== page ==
Actinic keratosis

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Authors: Mikael Häggström; Authors of integrated Creative Commons article[1] [note 1]
Actinic keratosis may present as suspected malignant skin excisions.


Generally 10% neutral buffered formalin.

  See also: General notes on fixation

Gross processing

Multiple lesions of actinic keratosis on the scalp.

Gross examination


  • Color
  • Well-defined or diffuse border
  • Size
  • Any elevation

Lesions of actinic keratosis are typically ill-marginated, erythematous, scaling, and rough papules or patches. These will typically be found in areas displaying other signs of solar damage, such as atrophy, uneven pigmentation, and telangiectasias.[1]

Tissue selection

Tissue selection from suspected malignant skin lesions, by lesion size:[2][note 2]
<4 mm 4 - 8 mm 9 - 15 mm
Tissue selection from skin excision with less than 4 mm suspected malignant lesion.png Tissue selection from skin excision with 4-8 mm suspected malignant lesion.png Tissue selection from skin excision with 9-15 mm suspected malignant lesion.png

In table above, each top image shows recommended lines for cutting out slices to be submitted for further processing. Bottom image shows which side of the slice that should be put to microtomy. Dashed lines here mean that either side could be used. Further information: Gross processing of skin excisions

Microscopic evaluation

  • Evaluation mainly consists of:


Normal skin (left) and actinic keratosis (right) with the defining characteristic of atypical basal keratinocytes that does not involve the full thickness of the epidermis.
1(a). Actinic keratosis at low magnification, showing discontinuous parakeratosis (as the dysplastic process spares adnexal structures, including sebaceous glands. This specimen also demonstrates dense dermal elastosis).[1]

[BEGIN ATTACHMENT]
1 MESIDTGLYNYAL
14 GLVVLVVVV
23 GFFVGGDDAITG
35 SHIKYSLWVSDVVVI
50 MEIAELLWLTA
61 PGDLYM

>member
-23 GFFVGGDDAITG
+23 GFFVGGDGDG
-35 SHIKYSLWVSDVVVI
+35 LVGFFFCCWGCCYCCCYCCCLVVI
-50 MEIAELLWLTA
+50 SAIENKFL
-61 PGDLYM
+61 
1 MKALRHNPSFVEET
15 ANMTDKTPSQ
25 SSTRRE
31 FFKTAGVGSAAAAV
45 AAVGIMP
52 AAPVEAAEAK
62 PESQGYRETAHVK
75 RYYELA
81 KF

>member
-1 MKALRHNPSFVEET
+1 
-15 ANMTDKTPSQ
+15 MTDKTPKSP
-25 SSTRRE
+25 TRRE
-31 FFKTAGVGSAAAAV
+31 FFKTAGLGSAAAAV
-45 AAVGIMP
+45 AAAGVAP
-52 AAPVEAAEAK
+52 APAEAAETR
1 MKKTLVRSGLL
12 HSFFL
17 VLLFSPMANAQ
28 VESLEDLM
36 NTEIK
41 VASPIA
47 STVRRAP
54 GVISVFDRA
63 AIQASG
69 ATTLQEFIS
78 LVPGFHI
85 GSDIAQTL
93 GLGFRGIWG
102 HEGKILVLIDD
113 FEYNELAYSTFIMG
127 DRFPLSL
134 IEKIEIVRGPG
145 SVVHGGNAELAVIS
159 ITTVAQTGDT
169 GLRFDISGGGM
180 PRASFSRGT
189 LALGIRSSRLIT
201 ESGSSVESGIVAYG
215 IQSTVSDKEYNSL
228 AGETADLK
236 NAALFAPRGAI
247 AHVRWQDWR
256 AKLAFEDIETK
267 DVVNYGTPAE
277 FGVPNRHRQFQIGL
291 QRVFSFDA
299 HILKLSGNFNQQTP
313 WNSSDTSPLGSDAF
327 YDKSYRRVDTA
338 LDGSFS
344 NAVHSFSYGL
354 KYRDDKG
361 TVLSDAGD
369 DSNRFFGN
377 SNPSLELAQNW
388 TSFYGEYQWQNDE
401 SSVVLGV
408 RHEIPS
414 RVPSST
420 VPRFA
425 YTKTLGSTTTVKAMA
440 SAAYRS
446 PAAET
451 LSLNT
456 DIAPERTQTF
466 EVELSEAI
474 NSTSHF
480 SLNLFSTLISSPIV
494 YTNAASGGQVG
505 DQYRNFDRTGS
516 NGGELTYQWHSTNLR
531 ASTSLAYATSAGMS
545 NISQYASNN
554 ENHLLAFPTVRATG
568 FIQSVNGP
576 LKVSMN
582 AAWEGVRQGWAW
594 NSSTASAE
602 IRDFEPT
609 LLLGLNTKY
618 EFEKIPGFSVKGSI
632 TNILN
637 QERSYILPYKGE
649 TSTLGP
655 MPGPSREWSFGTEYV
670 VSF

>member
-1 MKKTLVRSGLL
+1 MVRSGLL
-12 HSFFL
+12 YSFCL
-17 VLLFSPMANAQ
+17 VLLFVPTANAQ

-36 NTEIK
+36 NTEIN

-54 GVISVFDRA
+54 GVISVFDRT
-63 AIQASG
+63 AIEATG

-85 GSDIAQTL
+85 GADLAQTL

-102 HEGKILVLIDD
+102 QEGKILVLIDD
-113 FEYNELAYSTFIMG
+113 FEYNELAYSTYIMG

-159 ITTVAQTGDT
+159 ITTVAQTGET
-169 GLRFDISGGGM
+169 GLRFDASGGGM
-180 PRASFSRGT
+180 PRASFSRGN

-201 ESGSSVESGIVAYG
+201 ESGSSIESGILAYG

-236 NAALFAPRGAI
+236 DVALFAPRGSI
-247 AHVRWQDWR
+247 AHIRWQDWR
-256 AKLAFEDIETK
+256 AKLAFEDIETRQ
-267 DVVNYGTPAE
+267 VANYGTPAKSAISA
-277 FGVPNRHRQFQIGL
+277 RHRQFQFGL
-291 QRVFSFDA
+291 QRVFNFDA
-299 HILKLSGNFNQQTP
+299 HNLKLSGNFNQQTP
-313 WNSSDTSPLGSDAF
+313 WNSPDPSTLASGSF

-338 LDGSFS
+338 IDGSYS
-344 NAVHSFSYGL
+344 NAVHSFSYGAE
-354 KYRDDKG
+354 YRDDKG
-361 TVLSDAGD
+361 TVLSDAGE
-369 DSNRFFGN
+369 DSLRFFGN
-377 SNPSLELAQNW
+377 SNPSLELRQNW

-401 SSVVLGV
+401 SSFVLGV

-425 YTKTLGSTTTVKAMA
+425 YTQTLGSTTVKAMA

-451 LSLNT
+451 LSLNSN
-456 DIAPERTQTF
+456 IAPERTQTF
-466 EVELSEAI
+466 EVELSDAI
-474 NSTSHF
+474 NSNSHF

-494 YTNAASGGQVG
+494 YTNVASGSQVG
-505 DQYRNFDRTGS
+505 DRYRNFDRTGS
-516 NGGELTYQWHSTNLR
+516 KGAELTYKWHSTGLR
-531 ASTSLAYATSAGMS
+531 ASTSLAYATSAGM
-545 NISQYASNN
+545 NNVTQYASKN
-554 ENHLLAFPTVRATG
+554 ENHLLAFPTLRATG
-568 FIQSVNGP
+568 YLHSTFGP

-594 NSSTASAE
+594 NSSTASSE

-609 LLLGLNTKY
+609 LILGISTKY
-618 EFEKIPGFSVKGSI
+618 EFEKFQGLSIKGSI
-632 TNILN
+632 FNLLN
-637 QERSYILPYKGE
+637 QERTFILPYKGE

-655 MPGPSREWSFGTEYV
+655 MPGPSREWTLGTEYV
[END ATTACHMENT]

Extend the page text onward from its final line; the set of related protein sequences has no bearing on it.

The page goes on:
By definition, actinic keratosis is confined to foci within the epidermis.[1]
it also generally has:[1]

  • Aggregates of atypical, pleomorphic keratinocytes which show nuclear atypia, dyskeratosis, and loss of polarity.
  • Hyperkeratosis and parakeratosis, the latter overlying the abnormal cells in the epidermis. Due to the sparing of segments of the epithelium overlying adnexal structures, a characteristic pattern of alternating orthokeratosis and parakeratosis, referred to as the “flag-sign,” can often be seen (Figure 1(a)).
  • Atypical keratinocytes will not span the full thickness of the epidermis (Figure 1(b)), although those in the basal cell layer will frequently extend into the granular and cornified layers. The exception to this criterion is the Bowenoid variant of actinic keratosis, which resembles cutaneous squamous-cell carcinoma in situ (Bowen's disease) but is less disordered with less nuclear atypia and crowding.
  • A more basophilic basal layer than normal, which is generally thought to be a consequence of the close crowding of atypical keratinocytes (Figure 1(b)).
  • Some cases will also show basal layer degeneration and the formation of Civatte bodies (Figure 1(c)), the result of a lichenoid infiltrate with irregular acanthosis. This can be distinguished from lichenoid dermatitis by the presence of keratinocyte atypia.
  • Dermoepidermal junction irregularities, with small round buds at the basal cell layer that will protrude slightly into the upper papillary dermis (Figure 1(d)).
  • There is almost always an associated solar elastosis in the dermis, and a lack thereof can often be sufficient to prompt reconsideration of the diagnosis.